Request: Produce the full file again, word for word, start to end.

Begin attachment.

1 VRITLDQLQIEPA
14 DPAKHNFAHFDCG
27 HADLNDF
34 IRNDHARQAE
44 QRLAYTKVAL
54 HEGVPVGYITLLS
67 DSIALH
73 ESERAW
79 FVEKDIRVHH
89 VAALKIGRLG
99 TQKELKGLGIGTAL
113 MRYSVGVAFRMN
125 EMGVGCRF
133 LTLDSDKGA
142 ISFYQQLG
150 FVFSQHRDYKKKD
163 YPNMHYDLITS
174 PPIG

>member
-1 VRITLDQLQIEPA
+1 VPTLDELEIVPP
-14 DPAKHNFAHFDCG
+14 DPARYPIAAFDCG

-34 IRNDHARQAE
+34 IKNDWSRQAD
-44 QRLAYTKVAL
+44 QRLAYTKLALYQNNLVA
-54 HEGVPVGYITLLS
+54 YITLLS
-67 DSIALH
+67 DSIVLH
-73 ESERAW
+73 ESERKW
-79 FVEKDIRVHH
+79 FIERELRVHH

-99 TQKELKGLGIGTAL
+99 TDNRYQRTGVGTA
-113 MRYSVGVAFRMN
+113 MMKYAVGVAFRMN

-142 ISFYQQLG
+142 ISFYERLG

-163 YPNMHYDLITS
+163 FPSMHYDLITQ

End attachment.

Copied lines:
1 VRITLDQLQIEPA
14 DPAKHNFAHFDCG
27 HADLNDF
34 IRNDHARQAE
44 QRLAYTKVAL
54 HEGVPVGYITLLS
67 DSIALH
73 ESERAW
79 FVEKDIRVHH
89 VAALKIGRLG
99 TQKELKGLGIGTAL
113 MRYSVGVAFRMN
125 EMGVGCRF
133 LTLDSDKGA
142 ISFYQQLG
150 FVFSQHRDYKKKD
163 YPNMHYDLITS
174 PPIG

>member
-1 VRITLDQLQIEPA
+1 VPTLDELEIVPP
-14 DPAKHNFAHFDCG
+14 DPARYPIAAFDCG

-34 IRNDHARQAE
+34 IKNDWSRQAD
-44 QRLAYTKVAL
+44 QRLAYTKLALYQNNLVA
-54 HEGVPVGYITLLS
+54 YITLLS
-67 DSIALH
+67 DSIVLH
-73 ESERAW
+73 ESERKW
-79 FVEKDIRVHH
+79 FIERELRVHH

-99 TQKELKGLGIGTAL
+99 TDNRYQRTGVGTA
-113 MRYSVGVAFRMN
+113 MMKYAVGVAFRMN

-142 ISFYQQLG
+142 ISFYERLG

-163 YPNMHYDLITS
+163 FPSMHYDLITQ